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No need for moral panic over drugs

I have pointed out repeatedly that drug use in Australia is under control. Cigarette, heroin, amphetamine and cannabis consumption are declining and alcohol consumption is roughly stable. It is the reason I don’t support moves to reform drug laws on the grounds that current laws have failed – they have not failed at all.

An article in today’s Age makes the same points about alcohol.
Alcohol consumption has costs and benefits – to an economist this suggests trying to get the balance right in consumption and to persuade consumers not to drink in risky situations – such as prior to driving a car.

Proposals to redefine ‘binge drinking’ (meaning socially excessive drinking) to mean the consumption of half a bottle of wine (3 standard drinks) do not seem wise. All activities involve some level of risk but this risk must be balanced against benefits. Telling people who are not driving that they should not enjoy a half bottle of wine is destroying too much enjoyment and not addressing dangerously high levels of drinking and situations of drinking before driving or operating machinery.

The moral panic that is developing needs to subside a bit and the very real problems of drinking that do exist should continue to be addressed. As usage of dangerous illicit and licit drugs decreases then efforts to further reduce harm will need to become more focused – targeting indigenous Australians makes much sense – but this does not mean further coercion across the whole community.

5 comments to No need for moral panic over drugs

  • conrad

    I don’t where they are getting their stats from, but if its the ABS site then they’ll find binge drinking has gone up a fair bit in the past decade.

    Also, if you think that current policy is responsible for the decline in drug usage, then I’m also going to assume that you’ll will accept that it is responsible when it goes up again in the next few years even if the economy flattens out.

  • Francis Xavier Holden

    Having Tony Abbott complaining about moral panic is breathtaking.

  • derrida derider

    “All activities involve some level of risk but this risk must be balanced against benefits. Telling people that they should not enjoy a joint is destroying too much enjoyment and not addressing dangerously high levels of drinking …”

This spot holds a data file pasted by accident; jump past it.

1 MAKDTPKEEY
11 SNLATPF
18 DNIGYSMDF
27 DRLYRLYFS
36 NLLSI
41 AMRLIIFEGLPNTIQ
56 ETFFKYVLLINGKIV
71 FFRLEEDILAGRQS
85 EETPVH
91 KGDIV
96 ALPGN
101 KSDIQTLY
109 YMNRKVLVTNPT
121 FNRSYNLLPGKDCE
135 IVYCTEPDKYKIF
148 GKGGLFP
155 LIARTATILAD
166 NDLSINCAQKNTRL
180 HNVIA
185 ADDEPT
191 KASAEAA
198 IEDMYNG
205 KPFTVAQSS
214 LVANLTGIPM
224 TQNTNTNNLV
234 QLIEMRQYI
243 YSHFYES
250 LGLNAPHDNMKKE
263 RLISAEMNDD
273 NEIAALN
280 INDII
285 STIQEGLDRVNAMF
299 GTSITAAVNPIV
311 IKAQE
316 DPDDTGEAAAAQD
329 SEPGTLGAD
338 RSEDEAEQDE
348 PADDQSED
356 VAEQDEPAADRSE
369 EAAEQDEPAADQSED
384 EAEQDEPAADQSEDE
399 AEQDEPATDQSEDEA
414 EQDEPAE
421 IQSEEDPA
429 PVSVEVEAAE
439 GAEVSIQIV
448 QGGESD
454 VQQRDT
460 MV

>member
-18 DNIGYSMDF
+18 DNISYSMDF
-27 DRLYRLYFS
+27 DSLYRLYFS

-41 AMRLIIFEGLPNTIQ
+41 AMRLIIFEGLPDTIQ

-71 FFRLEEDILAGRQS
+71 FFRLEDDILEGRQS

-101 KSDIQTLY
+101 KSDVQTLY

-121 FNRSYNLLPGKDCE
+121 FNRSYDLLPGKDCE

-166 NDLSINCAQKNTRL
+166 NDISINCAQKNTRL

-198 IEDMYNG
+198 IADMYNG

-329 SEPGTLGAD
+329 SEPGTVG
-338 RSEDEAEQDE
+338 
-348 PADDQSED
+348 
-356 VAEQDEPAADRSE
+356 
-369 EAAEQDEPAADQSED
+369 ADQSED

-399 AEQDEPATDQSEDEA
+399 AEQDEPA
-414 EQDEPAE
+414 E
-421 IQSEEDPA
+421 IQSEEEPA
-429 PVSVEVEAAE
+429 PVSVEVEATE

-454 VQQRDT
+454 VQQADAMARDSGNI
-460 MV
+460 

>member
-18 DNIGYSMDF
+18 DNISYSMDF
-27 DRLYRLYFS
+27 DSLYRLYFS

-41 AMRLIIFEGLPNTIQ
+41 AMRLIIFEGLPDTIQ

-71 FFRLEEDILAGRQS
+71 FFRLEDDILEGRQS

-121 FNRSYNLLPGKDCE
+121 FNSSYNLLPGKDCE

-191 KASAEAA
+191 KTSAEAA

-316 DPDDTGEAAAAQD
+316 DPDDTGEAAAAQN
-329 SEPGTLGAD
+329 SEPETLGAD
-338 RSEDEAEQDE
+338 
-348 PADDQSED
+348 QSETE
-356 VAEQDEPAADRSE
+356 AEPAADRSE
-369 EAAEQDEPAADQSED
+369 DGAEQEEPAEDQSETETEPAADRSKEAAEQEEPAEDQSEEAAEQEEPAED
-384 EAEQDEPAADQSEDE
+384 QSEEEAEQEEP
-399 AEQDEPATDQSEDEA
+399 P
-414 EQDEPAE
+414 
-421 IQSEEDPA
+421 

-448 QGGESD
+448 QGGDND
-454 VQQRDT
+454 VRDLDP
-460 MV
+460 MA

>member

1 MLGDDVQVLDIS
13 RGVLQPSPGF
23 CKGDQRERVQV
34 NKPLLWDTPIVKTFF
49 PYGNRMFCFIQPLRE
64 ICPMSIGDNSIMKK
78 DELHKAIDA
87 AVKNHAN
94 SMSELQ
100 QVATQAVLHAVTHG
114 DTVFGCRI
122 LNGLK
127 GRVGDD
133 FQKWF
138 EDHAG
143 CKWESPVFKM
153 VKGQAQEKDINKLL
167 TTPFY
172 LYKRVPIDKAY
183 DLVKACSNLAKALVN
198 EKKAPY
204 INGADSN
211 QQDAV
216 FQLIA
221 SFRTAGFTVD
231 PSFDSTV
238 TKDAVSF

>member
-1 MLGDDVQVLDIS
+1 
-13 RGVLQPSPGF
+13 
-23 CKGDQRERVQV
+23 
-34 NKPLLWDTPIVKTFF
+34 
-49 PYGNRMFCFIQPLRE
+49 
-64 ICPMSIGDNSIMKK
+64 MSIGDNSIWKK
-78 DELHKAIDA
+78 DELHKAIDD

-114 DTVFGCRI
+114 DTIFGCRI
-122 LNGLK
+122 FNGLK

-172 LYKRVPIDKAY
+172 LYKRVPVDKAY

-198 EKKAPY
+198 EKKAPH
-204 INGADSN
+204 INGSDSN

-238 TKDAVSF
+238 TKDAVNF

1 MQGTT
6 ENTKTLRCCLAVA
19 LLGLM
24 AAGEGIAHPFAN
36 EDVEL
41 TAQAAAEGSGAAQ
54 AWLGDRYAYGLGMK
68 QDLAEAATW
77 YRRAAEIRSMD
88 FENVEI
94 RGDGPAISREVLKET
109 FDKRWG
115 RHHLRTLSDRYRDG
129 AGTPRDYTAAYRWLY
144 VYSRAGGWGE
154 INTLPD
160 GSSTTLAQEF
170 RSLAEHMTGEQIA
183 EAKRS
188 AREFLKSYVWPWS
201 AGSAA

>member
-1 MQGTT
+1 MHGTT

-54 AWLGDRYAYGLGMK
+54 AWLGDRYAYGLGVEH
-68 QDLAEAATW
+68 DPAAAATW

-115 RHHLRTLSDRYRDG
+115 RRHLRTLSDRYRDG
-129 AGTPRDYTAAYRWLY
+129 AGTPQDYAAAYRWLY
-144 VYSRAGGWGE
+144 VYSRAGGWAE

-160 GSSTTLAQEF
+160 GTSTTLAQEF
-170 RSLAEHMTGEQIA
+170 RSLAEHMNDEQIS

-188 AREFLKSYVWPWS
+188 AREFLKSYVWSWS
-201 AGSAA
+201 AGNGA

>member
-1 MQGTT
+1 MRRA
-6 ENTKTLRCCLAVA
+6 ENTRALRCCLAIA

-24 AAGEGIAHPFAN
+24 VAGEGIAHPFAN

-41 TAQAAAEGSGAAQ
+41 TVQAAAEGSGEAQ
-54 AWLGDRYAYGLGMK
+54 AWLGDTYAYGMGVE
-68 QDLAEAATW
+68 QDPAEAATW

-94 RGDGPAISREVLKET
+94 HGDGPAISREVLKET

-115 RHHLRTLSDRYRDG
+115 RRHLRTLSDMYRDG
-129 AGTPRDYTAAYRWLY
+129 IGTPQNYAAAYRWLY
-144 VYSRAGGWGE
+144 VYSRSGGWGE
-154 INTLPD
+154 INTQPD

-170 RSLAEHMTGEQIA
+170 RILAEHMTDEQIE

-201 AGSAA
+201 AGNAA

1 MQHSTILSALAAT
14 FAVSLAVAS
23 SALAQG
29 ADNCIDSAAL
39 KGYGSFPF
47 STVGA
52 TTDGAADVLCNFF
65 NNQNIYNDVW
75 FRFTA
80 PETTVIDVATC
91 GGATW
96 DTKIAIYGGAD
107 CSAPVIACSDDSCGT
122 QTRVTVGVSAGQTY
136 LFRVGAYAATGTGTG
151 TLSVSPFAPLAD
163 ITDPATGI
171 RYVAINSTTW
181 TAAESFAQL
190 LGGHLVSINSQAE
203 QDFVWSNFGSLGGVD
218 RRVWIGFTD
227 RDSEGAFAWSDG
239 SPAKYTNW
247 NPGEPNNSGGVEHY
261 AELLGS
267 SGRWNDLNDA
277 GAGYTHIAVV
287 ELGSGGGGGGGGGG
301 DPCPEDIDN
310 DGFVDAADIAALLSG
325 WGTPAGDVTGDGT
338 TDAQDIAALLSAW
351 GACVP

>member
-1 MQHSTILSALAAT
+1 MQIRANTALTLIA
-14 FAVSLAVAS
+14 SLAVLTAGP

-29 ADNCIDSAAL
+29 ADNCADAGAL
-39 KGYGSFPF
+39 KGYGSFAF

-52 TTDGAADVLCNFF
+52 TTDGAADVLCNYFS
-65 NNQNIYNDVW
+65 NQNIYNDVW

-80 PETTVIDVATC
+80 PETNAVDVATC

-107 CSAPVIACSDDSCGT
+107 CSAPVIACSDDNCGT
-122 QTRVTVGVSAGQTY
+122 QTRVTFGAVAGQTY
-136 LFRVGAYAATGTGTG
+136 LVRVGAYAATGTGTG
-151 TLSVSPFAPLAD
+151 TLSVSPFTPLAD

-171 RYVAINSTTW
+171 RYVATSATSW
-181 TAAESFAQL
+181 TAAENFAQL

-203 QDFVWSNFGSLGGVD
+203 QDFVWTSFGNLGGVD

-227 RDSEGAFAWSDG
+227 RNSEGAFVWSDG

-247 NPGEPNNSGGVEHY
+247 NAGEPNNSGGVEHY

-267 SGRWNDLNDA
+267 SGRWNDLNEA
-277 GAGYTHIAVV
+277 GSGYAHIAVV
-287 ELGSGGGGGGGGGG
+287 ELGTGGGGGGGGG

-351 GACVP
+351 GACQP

• hc

    As you are the pop music industry’s ambassador to the Pope FXH I cannot see why you don’t approve of Abbott. Indeed as an anti-Christian this type of view should come from me.

    I have always like Abbott’s sensible conservatism and his willingness to argue consequences of his religious views from first principles.

    It is intesting to me that in supposedly liberal (small l) circles the main argument against Abbott is his Catholicism. This never worried me (or John Howard) and I thought his policy stance – which he was always prepared to back up with arguments not based on religion – made sense.

    I thought he was the best choice for leader of the Coalition in termws of intellect even if not in terms of electoral appeal.

    His arguments on alcohol make a good deal of sense. Don’t they?

  • Edward


    Another issue would seem to be context.
    Drinking 4 standard drinks late on a Saturday night in a city night spot is more dangerous than drinking 4 standard drinks in the confines of your own home, but rather than acknowledge this context, it would appear the risk associated has been ascribed to everyone who drinks 4 standard drinks.

    Context is important, because if you are out on the town, drinking late at night, you are more likely to come to physical harm / misadventure.

    I’ve read the NHMRC proposed guidelines (when they were released for comment in 10/07) with interest and it would seem from the noises emerging, that they will recommend new, tighter restrictions.

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